Long before my lofty aspirations to software design and pastoral ministry, I harbored thoughts of another noble, yet more humble vocation – that of the garbage man.  Every Tuesday was trash day on Inca Court.   I would help my dad carry the cans to the curb before he left for work and then I would eagerly await the arrival of the trash truck, sitting by the curb to get a front row seat for the action.  I dreamed of donning an orange jump-suit and swinging from the back of the truck as it moved from house to house.  I was not discouraged by the distinctive aroma.  Nothing seemed more sensible and adventurous than being a garbage-man.   Though we cannot call them that now.  The simplicity of their craft is now obscured by titles such as “sanitation engineer.”  Ironically, by elevating the language of their craft we show contempt for their vocation.

A “euphemism” is the use of language to make the unpalatable, palatable.  But we call it “spin” or “political correctness.”  It is the art of using pleasant speech to transform what is morally repugnant to something we can more conscientiously ignore.  For example, the rhetoric of abortion-rights advocates is rife with euphemism – and indeed depends upon it.   Labels such as “pro-choice,” “Planned Parenthood,” “women’s rights,” and “reproductive health” are utterly disingenuous.   Nothing is further from the minds of abortion providers than parenthood.  And in what way can killing your offspring be considered “reproductive health?” And what about the choice and rights of unborn women?

Christian apologist, Ravi Zacharias, commenting on the Tower of Babel, conjectured that God confused the languages of the people because they used their words to create a rival reality to the one He revealed through His Word.   Spin, political correctness, and euphemism are sedatives we take from the hard realities of sin and responsibility.   No one expresses euphemism’s deceitfulness, quite like G. K. Chesterton.   The quote is long, but worth the read.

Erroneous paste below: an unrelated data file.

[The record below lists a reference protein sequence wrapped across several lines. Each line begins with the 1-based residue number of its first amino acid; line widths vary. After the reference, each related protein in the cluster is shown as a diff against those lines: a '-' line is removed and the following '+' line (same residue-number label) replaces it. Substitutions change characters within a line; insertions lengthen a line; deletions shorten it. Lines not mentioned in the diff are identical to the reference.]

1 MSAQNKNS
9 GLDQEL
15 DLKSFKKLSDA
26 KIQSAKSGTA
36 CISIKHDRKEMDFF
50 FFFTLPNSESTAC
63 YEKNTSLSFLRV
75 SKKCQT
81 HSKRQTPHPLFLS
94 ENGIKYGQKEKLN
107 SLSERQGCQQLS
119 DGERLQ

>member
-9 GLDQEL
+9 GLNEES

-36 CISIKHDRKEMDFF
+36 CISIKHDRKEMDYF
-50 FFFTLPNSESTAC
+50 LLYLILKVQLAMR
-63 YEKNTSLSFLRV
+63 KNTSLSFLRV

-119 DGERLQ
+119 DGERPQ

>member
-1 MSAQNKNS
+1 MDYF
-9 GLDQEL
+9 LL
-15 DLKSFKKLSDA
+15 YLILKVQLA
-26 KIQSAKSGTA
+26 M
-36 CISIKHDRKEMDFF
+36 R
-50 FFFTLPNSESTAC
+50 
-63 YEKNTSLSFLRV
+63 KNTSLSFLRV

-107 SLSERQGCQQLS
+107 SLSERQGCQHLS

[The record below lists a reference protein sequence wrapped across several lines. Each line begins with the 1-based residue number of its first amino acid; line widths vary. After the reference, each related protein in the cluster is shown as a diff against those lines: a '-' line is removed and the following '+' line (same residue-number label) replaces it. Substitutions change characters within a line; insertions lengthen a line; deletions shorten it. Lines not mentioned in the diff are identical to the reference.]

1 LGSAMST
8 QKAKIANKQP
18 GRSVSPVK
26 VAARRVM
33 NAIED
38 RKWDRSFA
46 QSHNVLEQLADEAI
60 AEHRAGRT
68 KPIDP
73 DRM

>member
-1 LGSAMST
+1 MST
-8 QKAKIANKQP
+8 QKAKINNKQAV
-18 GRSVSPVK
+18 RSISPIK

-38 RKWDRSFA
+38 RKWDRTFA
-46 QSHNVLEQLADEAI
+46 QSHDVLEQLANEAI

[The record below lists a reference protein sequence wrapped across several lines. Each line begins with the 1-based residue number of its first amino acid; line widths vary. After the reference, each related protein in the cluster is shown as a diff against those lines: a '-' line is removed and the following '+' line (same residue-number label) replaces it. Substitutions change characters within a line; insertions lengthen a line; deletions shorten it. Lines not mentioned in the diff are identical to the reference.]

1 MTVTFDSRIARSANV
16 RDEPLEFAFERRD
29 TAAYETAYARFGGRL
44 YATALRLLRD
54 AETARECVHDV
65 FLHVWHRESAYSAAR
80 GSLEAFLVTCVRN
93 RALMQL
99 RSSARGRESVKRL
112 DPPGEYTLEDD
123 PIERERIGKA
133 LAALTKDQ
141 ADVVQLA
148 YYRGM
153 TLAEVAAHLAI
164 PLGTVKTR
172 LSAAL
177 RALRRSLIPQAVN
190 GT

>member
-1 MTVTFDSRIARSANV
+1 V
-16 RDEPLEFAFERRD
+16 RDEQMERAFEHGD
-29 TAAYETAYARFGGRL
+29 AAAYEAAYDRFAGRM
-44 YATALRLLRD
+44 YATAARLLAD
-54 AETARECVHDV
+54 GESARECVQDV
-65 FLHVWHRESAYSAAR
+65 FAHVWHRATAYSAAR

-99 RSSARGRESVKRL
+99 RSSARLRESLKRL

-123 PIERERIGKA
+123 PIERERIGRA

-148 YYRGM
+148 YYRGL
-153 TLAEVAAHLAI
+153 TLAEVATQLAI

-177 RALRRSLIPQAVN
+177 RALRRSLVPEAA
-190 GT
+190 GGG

Most Eugenists are Euphemists. I mean merely that short words startle them, while long words soothe them. And they are utterly incapable of translating the one into the other, however obviously they mean the same thing. Say to them “The persuasive and even coercive powers of the citizen should enable him to make sure that the burden of longevity in the previous generation does not become disproportionate and intolerable, especially to the females”; say this to them and they will sway slightly to and fro like babies sent to sleep in cradles. Say to them “Murder your mother,” and they sit up quite suddenly. Yet the two sentences, in cold logic, are exactly the same. Say to them “It is not improbable that a period may arrive when the narrow if once useful distinction between the anthropoid homo and the other animals, which has been modified on so many moral points, may be modified also even in regard to the important question of the extension of human diet”; say this to them, and beauty born of murmuring sound will pass into their face. But say to them, in a simple, manly, hearty way “Let’s eat a man!” and their surprise is quite surprising. Yet the sentences say just the same thing.  — G. K. Chesterton, Eugenics and Other Evils